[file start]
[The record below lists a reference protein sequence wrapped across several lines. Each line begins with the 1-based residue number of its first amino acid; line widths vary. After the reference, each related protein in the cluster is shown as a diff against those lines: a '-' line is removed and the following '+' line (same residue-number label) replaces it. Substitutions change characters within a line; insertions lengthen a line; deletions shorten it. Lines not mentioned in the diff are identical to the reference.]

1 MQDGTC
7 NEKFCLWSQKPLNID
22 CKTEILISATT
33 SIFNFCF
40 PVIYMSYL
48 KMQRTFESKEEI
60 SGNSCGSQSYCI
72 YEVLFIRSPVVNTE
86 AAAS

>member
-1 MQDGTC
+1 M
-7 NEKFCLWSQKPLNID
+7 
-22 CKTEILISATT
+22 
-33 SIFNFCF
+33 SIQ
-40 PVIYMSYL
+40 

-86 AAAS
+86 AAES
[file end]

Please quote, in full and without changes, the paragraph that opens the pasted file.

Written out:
[The record below lists a reference protein sequence wrapped across several lines. Each line begins with the 1-based residue number of its first amino acid; line widths vary. After the reference, each related protein in the cluster is shown as a diff against those lines: a '-' line is removed and the following '+' line (same residue-number label) replaces it. Substitutions change characters within a line; insertions lengthen a line; deletions shorten it. Lines not mentioned in the diff are identical to the reference.]